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Iraqi Peshmerga Appeal for More Weapons for Anti-IS Fight


Backed by U.S.-led coalition airstrikes, Iraqi Kurdish fighters known as Peshmerga have been at the front lines of the war against Islamic State extremists.

But Peshmerga commanders all along the frontline of northern Iraq have one familiar refrain: they say they their weapons are just not good enough.

"Out of four heavy machine guns on the front line, usually just one of them is working, when one is broken, we fix it, then another one breaks down and we have to fix that, over and over. Even our light weapons are old," said Peshmerga General Saeed Hazhar.

As Kurdistan is part of Iraq, the Peshmerga should technically receive their materiel from the Iraqi government. But the fighters here say Baghdad is not sending them what they need.

They claim a lot of their better weapons have been captured from Islamic State fighters, who took the weapons from the U.S.-supplied Iraqi army when they fled the area in 2014.

The U.S. Defense Department denies there's a problem.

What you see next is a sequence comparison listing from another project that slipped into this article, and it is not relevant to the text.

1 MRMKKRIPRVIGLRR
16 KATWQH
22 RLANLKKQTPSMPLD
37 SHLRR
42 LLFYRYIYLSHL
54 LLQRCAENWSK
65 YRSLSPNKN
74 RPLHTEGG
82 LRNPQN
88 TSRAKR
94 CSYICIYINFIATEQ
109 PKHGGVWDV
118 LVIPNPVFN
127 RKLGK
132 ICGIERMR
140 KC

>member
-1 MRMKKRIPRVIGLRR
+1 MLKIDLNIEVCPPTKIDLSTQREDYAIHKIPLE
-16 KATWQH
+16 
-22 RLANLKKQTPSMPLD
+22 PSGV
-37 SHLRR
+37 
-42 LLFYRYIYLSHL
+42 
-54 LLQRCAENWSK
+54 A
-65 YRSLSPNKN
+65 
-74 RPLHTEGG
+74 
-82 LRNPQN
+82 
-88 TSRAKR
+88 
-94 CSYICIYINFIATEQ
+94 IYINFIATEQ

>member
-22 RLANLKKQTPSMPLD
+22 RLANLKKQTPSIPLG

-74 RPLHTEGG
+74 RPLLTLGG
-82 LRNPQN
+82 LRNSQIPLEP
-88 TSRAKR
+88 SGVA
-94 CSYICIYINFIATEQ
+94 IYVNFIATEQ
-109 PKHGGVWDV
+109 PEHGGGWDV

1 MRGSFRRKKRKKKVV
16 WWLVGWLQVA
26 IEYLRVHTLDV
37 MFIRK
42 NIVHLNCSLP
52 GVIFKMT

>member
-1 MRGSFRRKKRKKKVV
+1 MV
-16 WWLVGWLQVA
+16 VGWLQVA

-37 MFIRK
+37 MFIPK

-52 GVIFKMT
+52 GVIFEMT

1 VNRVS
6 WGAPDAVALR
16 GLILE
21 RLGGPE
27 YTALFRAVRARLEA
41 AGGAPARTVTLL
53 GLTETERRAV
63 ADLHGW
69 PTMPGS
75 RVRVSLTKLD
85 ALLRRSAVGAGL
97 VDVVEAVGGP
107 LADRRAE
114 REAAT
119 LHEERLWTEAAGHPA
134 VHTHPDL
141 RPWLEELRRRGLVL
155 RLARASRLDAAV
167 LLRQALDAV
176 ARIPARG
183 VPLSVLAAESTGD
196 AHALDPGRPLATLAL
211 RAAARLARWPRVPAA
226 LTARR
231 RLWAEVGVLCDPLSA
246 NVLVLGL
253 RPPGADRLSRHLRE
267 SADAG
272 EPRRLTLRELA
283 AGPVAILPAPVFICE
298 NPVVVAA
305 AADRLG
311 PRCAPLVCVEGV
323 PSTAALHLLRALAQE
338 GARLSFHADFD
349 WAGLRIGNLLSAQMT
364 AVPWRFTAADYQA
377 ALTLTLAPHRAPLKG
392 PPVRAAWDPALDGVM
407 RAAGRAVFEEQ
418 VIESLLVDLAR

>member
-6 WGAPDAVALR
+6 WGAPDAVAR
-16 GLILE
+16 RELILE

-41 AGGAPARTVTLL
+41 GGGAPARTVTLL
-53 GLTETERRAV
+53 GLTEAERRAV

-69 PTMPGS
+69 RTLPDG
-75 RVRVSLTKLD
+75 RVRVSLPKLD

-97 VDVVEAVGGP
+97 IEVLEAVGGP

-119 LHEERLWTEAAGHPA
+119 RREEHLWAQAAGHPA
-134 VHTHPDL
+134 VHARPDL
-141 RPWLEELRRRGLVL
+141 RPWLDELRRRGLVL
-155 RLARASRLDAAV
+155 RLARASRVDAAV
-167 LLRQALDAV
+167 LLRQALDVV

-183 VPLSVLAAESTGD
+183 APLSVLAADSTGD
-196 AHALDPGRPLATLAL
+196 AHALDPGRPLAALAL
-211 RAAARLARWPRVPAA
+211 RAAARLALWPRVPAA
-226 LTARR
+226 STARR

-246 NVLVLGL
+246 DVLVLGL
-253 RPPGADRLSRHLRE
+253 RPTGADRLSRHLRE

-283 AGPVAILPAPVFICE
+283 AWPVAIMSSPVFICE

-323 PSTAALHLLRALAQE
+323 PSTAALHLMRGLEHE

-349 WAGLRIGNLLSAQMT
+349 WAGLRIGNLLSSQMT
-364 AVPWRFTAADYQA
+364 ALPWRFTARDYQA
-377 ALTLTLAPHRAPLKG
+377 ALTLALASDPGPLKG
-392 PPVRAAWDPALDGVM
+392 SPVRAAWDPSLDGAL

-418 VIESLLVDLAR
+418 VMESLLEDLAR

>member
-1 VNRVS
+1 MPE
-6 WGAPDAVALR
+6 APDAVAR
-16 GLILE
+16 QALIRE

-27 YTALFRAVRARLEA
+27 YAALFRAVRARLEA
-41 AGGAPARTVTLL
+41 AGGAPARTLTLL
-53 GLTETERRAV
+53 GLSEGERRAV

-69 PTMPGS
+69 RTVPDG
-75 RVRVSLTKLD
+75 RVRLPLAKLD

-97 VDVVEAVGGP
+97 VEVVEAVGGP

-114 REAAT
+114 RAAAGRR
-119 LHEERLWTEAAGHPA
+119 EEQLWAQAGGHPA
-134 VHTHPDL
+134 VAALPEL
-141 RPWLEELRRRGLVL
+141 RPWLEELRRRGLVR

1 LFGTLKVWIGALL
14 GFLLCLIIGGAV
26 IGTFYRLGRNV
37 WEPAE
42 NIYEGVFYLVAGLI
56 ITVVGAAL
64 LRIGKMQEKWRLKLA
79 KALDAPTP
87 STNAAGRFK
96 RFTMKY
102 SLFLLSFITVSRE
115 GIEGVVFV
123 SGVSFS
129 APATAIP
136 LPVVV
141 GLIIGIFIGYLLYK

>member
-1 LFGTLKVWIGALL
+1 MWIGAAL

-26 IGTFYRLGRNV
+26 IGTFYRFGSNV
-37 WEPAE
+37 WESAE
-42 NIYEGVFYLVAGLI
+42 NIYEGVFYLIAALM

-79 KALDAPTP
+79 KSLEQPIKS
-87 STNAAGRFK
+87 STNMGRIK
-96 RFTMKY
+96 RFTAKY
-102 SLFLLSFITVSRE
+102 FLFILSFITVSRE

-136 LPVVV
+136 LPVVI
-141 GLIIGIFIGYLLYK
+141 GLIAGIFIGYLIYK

"We continue to work through the government of Iraq and Prime Minister [Haider al-] Abadi, and there's been no problem in getting materiel that has been approved and equipment to the Peshmerga forces through that format. And we think that is the appropriate way to continue," said Pentagon spokesman Peter Cook.

Iraqi Kurdish Peshmerga fighter outside a house recently recaptured from IS extremists on the Mosul frontline.

Iraqi Kurdish Peshmerga fighter outside a house recently recaptured from IS extremists on the Mosul frontline.

The United States, France, and Germany have provided the Peshmerga with weapons, including 40 MRAP armored vehicles, Milan anti-tank missiles, ammunition and money for salaries.

But as the push intensifies to retake Mosul the Peshmerga want more.

"They need to provide us with more modern equipment, night vision goggles, heavy machine guns, armored cars," Hazhar said.

The general said he had to buy his armored vehicle, which he uses to travel around the bomb-laden area just liberated from Islamic State, with his own money.

But there are concerns that in heavily arming the Peshmerga, what is now the frontline against Islamic State could become the front line of their fight for independence from Baghdad too.

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    Sharon Behn

    Sharon Behn is a foreign correspondent working out of Voice of America’s headquarters in Washington D.C  Her current beat focuses on political, security and humanitarian developments in Iraq, Syria and Turkey. Follow Sharon on Twitter and on Facebook.

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